Due to the widespread use of chlorobenzene (CB), environmental contamination with this compound is a major concern. A previously isolated bacterium named Labrys portucalensis (strain F11), that is able to use fluorobenzene (FB) as sole carbon and energy source, was tested for its capability to degrade CB. Strain F11 was able to partially degrade CB only when F11 cells were previously grown in FB. Biodegradation of 0.5 mM of CB was achieved at a rate of 7.95 ± 0.39 μmol l -1 day -1 with concomitant stoichiometric release of 50% of the chloride, while degradation of 1 mM of this compound resulted in 85% degradation at a rate of 16.9 ± 0.81 μmol l -1 day -1 and with a 15% chloride release on the basis of the amount of compound biodegraded. Total CB biodegradation and dechlorination was only achieved when FB was also supplied to F11 cultures, suggesting cometabolic transformation. Total degradation of 0.5 mM of CB and 0.5 mM of FB occurred simultaneously at degradation rates of 105 ± 6.07 μmol l -1 day -1 and 126 ± 16.2 μmol l -1 day -1 respectively, with stoichiometric halogen release. Growth yield was lower when both substrates were present, suggesting synergistic inhibition. To our knowledge, this is the first time that co-metabolic biodegradation of CB in the presence of the fluorinated analogue is reported.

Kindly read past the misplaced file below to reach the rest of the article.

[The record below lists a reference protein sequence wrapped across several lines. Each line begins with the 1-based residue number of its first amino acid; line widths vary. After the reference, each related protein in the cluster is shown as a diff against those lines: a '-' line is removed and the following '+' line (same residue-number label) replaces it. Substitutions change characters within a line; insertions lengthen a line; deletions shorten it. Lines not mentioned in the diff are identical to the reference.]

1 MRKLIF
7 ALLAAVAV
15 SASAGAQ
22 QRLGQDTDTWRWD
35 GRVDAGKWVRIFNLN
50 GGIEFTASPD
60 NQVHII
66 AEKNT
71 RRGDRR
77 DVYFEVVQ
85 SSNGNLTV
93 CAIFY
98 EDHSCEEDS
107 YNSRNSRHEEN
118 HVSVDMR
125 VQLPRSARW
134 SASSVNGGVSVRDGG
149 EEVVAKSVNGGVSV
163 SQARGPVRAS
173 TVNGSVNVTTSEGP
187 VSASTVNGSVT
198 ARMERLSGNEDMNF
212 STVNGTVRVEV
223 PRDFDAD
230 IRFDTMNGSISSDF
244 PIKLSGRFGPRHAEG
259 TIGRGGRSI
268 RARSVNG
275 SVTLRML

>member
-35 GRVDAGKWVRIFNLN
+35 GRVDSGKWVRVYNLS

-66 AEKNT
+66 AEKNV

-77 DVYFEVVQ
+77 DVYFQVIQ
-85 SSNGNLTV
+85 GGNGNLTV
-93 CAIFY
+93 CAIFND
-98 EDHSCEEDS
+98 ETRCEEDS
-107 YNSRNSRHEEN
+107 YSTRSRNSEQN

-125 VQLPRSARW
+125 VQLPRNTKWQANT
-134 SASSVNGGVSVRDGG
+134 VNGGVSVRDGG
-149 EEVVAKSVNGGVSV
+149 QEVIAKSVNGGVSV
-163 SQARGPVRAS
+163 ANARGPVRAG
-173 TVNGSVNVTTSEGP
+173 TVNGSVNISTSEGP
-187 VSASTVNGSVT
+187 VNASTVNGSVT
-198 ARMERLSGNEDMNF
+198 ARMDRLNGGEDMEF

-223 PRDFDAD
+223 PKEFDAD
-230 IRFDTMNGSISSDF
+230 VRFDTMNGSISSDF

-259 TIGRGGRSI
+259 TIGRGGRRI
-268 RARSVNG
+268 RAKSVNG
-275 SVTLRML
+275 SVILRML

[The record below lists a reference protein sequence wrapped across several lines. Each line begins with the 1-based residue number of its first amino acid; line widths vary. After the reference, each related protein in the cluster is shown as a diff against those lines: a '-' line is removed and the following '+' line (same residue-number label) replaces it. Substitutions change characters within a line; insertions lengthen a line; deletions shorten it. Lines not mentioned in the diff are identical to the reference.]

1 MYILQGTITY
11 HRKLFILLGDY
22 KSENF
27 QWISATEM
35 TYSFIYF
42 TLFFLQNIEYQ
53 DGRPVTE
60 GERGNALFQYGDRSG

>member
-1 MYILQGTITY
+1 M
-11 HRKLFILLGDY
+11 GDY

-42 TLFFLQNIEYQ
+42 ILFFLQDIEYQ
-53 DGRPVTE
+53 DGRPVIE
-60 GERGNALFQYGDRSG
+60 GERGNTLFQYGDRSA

- Labrys portucalensis